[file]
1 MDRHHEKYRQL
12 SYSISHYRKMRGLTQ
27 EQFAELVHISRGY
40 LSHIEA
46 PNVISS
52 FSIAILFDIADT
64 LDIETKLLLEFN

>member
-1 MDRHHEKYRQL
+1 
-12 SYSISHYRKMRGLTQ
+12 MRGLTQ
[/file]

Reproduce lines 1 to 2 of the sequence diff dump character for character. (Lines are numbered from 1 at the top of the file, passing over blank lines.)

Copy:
1 MDRHHEKYRQL
12 SYSISHYRKMRGLTQ